Democratic Union of the Peoples of Scandinavia

Second Kalmar Union
Kalmarunionen, Scandinaviska Union (Swedish)
Kalmarunionen, Skandinavisk Union (Danish)
Kalmarunionen, Skandinaviske Union (Norwegian)
Kalmarin Unioni, Skandinaavine Unionin (Finnish)
Kalmarsambandið, Skandinavískusambandið (Icelandic)

Scandinavian Union flag

Flag Denmark.svg
Flag Sweden.svg


Scandinavia, Romanum universes


203 years



Foreign relations

Cordial relations with the Roman Empire, Xanjin Technologist Imperium, Chinese Imperial Union and New Greek Empire
Tense relations with the USSR



Stockholm (legislative)
Helsinki (executive)
Copenhagen (judicial)


Parliamentary federal republic


Council of Ministers

Founding document

Kalmar Declaration of the Reunification of the Scandinavian Peoples


Constitution of the Second Kalmar Union

President of the Union

Leopold Nallidam

Chairman of the Council of Ministers

Alexander Porslav







35 million


Scandinavian Kronor (SEK)


Homo sapiens

The Second Kalmar Union, officially the Democratic Union of the Peoples of Scandinavia, is a state that was created in 1810 after the Scandinavian Revolution and the subsequent Congress of Kalmar, in which the Unification Treaty of Kalmar was signed and ratified by the two revolutionary provisional administrations. The Union is colloquially named so after the Kalmar Union, a medieval personal union of the kingdoms of Norway, Sweden and Denmark.


In 1805, revolution swept through the monarchist Scandinavian states. The people, enraged with the luxury-loving royalty, rose up against the upper classes and began a revolt which overthrew the monarchies of, remarkably, every single Scandinavian country. This revolution lasted 5 years, but its after-effects were felt across the world, even by the Roman Empire, one of the most powerful states in the Romanum universe.

In 1810, representatives from each country's revolutionary government met in Stockholm to discuss a treaty between the nations. The result was the Unification Treaty of Kalmar, which became the founding document of the Second Kalmar Union.

Scandinavian RevolutionEdit

Main article: Scandinavian Revolution

In 1798, a secret society known as the Frihetskämpar (Freedom fighters) rose up in Sweden. This society aimed to overthrow the monarchial government prevalent in Sweden at the time. However, it was not until 1801 that the Frihetskämpar became powerful enough to be noticed.

By 1803, the Frihetskämpar had gained significant power in Swedish society, and had also established branches all over Sweden and Denmark-Norway. In late 1804, the influential Frihetskämpar began establishing a military wing, the People's Army.

In 1805, the Frihetskämpar declared war on the governments of Scandinavia and attacked the Swedish Riksdag (parliament) and destroyed it. Subsequently, the People's Army raided the Swedish Royal Palace with the intent of capturing the royal family. However, the King and his family managed to flee Stockholm before the Frihetskämpar's arrival, escaping to Helsinki. A day later, Stockholm was abandoned as the royal capital and all remaining government institutions were moved to Helsinki. This was the beginning of the Scandinavian Revolution.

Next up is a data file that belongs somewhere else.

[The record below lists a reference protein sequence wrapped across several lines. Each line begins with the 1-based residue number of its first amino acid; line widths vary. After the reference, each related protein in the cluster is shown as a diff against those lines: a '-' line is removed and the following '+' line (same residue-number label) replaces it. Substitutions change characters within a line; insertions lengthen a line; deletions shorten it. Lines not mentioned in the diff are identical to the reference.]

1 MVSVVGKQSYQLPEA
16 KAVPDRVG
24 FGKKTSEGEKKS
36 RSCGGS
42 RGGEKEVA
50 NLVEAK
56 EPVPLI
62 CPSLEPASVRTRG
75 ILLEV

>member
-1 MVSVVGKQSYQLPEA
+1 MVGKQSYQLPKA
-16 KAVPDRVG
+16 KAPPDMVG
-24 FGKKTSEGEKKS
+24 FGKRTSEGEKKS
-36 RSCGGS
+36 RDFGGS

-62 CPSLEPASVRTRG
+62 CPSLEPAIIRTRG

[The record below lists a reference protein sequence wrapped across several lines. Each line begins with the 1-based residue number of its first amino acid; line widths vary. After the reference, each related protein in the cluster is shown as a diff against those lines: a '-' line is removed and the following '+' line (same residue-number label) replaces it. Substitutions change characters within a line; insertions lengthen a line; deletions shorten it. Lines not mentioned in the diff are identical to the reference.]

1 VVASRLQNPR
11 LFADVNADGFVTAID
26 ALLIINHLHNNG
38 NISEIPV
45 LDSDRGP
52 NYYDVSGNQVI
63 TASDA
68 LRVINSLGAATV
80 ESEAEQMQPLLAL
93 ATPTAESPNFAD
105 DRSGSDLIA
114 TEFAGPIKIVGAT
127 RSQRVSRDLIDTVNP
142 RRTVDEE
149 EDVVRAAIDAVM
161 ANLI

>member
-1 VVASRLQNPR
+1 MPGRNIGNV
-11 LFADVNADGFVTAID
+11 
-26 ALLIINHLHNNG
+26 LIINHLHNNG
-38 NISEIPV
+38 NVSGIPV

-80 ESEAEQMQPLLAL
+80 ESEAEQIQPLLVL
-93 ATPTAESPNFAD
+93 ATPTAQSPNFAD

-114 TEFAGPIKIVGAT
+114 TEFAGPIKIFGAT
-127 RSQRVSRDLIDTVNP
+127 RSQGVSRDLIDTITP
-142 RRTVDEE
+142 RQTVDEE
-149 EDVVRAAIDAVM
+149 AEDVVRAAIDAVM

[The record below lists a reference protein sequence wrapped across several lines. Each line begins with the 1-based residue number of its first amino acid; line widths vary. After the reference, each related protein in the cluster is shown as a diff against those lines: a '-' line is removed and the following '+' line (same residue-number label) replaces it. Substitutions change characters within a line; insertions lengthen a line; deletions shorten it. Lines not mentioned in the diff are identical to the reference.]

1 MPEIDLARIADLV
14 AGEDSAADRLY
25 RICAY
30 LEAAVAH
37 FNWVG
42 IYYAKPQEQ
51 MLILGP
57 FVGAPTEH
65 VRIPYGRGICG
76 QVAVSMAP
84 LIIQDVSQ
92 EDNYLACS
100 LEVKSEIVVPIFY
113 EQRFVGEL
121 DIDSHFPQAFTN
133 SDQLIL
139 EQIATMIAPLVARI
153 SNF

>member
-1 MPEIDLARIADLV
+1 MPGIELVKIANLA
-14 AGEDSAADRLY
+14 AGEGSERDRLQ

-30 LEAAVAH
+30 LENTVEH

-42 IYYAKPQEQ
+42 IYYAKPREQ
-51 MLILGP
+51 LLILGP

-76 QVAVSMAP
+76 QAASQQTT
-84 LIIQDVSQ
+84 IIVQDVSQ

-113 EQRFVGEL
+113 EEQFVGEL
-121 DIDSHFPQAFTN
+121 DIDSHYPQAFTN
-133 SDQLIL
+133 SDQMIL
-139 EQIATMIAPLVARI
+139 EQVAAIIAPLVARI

Battle of HelsinkiEdit

Taking place in 1806, the Battle of Helsinki was one of the bloodiest conflicts in the Scandinavian Revolution. Frihetskämpar forces marched to the outskirts of Helsinki, whereupon the commanding officer of the Frihetskämpar troops at Helsinki, General Leopold Ledpare made a fatal mistake by giving away their position. Wanting to 'show off', Ledpare ordered the trumpeters to play a fanfare, announcing the Frihetskämpar's arrival. Subsequently, Swedish soldiers opened fire on the Frihetskämpar, killing more than 500 of the 8,000 revolutionary soldiers in the opening volley.

After this, the Frihetskämpar's front line began a charge towards the city walls, immediately being cut down by machine-gun fire. The obsolete weapons that the Frihetskämpar were able to get their hands on was no match for the advanced guns of the royalist troops, so it was an easy win for the Swedish soldiers. It would be a year later when the Frihetskämpar completed construction of weaponry production lines.

Battle of OsloEdit

In 1807, the Frihetskämpar arrived in Oslo, this time with more advanced weaponry. The populace of Oslo welcomed the Frihetskämpar, opening the gates in celebration of their arrival. However, the Danish government intervened, sending an army to confront the Frihetskämpar. The subsequent conflict killed the majority of the Frihetskämpar army. However, the bravery shown by the rebel soldiers before their eventual retreat stimulated the Revolution in the years to follow.

Second Battle of HelsinkiEdit

Several months after the Battle of Oslo, the Frihetskämpar called for help from the Roman Empire. Though the Empire was unwilling to assist rebel armies, the Senate came to the conclusion that such involvement in a foreign conflict could be beneficial to relations with Scandinavia, which were tense at the time. Subsequently, the Frihetskämpar, joined by the Roman 15th Legion, once again attacked the city of Helsinki. Due to the significantly more advanced weaponry provided by the Romans, the Frihetskämpar eventually defeated the Swedish forces and Helsinki fell to the Frihetskämpar. The Kingdom of Sweden was officially dissolved 5 days later.

more to come...

Battle of CopenhagenEdit

Congress of KalmarEdit


Constituent countriesEdit


Community content is available under CC-BY-SA unless otherwise noted.